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Old 22nd April 2021, 10:27   #1  |  Link
TEB
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How to extract and calculate the framerate of the video in a mp4 container

hi, afaik, the mp4 container doesnt have a absolute moov atom describing the actual framerate of the video within, but its rather calculated based on the PTS/DTS timing values.
Are there tools, pref opensource, that can show the PTS/DTS values and do this calculation?
I know mediainfo, ffprobe etc can do it, but i want to understand where in the mp4 container this data resides..
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Old 23rd April 2021, 09:39   #2  |  Link
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maybe https://github.com/nu774/mp4fpsmod
Tiny mp4 time code editor. You can use this for changing fps, delaying audio tracks, executing DTS compression, extracting time codes of mp4.
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Old 23rd April 2021, 13:38   #3  |  Link
videoh
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The frame rate can be calculated from the number of samples and the duration:

Code:
u_int32_t mp4_numSamples = MP4GetTrackNumberOfSamples(mp4File, trackId);
MP4Duration duration = MP4GetTrackDuration(mp4File, trackId);
double msDuration = (double)(MP4ConvertFromTrackDuration(mp4File, trackId, duration, MP4_MSECS_TIME_SCALE));
double mp4_Frame_Rate = mp4_numSamples * 1000LL / msDuration;
It may also be specified in the video ES.

Last edited by videoh; 23rd April 2021 at 22:07.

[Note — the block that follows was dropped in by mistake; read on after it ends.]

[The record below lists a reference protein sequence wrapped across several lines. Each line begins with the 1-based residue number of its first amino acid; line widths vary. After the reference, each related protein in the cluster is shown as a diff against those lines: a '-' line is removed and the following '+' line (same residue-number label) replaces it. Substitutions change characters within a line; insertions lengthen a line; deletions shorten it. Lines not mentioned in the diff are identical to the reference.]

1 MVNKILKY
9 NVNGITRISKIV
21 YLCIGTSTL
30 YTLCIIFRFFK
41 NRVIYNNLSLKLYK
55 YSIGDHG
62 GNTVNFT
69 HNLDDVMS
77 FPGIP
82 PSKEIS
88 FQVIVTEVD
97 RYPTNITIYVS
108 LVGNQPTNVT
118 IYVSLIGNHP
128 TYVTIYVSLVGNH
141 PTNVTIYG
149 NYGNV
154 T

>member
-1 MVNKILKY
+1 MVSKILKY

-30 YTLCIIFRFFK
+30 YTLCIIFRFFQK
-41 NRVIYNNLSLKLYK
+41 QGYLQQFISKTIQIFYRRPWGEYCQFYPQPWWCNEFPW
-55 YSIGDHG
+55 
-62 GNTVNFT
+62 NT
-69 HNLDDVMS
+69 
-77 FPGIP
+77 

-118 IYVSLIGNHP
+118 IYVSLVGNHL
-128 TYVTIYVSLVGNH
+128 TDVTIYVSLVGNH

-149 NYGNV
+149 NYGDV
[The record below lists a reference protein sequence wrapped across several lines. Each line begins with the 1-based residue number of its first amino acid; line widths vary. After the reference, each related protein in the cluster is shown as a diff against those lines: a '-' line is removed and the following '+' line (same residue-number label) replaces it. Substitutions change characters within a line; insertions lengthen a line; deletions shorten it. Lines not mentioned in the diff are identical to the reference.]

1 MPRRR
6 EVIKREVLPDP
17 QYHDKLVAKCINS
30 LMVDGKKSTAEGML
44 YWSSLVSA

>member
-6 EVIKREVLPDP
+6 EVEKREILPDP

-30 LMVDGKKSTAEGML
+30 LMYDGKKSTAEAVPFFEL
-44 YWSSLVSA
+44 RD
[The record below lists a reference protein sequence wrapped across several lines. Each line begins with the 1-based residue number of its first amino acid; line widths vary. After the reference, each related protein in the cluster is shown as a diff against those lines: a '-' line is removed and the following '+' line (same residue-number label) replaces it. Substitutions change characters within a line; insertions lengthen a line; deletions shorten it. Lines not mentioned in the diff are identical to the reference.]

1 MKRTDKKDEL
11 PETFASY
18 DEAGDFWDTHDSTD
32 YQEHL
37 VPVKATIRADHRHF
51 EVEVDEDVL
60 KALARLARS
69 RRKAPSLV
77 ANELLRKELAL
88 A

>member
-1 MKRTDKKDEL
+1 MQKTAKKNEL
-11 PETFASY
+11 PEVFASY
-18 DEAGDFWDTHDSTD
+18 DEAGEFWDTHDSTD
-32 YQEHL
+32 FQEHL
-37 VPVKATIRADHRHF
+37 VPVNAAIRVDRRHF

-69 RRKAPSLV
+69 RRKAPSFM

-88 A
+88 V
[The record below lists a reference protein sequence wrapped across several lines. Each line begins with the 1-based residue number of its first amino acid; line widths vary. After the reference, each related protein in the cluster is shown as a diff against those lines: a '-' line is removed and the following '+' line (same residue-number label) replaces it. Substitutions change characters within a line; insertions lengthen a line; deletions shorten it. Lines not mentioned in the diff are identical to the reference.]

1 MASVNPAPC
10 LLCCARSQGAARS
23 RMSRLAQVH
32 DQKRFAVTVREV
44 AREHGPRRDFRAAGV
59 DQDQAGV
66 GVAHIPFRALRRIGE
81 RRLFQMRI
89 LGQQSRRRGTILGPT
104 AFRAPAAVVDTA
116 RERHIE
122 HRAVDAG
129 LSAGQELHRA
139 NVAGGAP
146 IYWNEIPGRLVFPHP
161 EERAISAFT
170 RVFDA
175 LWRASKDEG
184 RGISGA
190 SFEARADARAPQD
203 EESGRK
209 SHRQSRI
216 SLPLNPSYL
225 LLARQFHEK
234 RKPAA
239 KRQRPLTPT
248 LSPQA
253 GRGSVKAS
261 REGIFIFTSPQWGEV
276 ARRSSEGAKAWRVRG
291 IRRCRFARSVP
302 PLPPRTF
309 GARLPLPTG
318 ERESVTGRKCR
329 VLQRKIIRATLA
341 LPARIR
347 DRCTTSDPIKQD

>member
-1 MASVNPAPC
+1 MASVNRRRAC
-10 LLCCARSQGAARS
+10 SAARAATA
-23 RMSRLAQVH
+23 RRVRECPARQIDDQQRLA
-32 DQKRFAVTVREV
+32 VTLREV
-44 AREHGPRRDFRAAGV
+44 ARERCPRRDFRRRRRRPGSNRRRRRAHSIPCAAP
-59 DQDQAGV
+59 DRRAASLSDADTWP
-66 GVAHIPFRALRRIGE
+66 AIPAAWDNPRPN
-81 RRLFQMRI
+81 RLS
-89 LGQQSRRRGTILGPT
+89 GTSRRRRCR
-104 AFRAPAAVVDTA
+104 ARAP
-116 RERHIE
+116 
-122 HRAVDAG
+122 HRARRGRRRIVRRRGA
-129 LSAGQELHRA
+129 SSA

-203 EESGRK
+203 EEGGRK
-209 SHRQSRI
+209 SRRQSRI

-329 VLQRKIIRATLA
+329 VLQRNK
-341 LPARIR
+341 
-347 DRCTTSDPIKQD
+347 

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Old 24th April 2021, 00:59   #4  |  Link
benwaggoner
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Quote:
Originally Posted by videoh View Post
The frame rate can be calculated from the number of samples and the duration:

Code:
u_int32_t mp4_numSamples = MP4GetTrackNumberOfSamples(mp4File, trackId);
MP4Duration duration = MP4GetTrackDuration(mp4File, trackId);
double msDuration = (double)(MP4ConvertFromTrackDuration(mp4File, trackId, duration, MP4_MSECS_TIME_SCALE));
double mp4_Frame_Rate = mp4_numSamples * 1000LL / msDuration;
It may also be specified in the video ES.
And that's the problem. It can be specified in multiple places, and there's no enforcement mechanism to make sure they even match.

The ES is generally what players go by, so it'd go for that. The MP4 headers can be wrong, and often give the average fps for variable frame rate content, which isn't that helpful.
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Old 24th April 2021, 09:32   #5  |  Link
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Quote:
Originally Posted by benwaggoner View Post
The ES is generally what players go by, so it'd go for that. The MP4 headers can be wrong, and often give the average fps for variable frame rate content, which isn't that helpful.
Indeed... Even back in the old MPEG-4 Part 2 encoding days, it soon became apparent after .mp4 container support was added to hardware playback devices, that the fps data needed to be added to the elementary video stream, not the container. Same too with the aspect ratio signalling.
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Old 28th April 2021, 00:36   #6  |  Link
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Indeed... Even back in the old MPEG-4 Part 2 encoding days, it soon became apparent after .mp4 container support was added to hardware playback devices, that the fps data needed to be added to the elementary video stream, not the container. Same too with the aspect ratio signalling.
I remember with WMV that there were THREE different places that picture aspect ratio could be stored, without any clear rules as to which would take precedence.

Were I God of Video, I'd say that the elementary stream would always take precedence, and it's the job for each layer above to conform to it.
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Old 28th April 2021, 05:43   #7  |  Link
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Originally Posted by SeeMoreDigital View Post
Indeed... Even back in the old MPEG-4 Part 2 encoding days, it soon became apparent after .mp4 container support was added to hardware playback devices, that the fps data needed to be added to the elementary video stream, not the container. Same too with the aspect ratio signalling.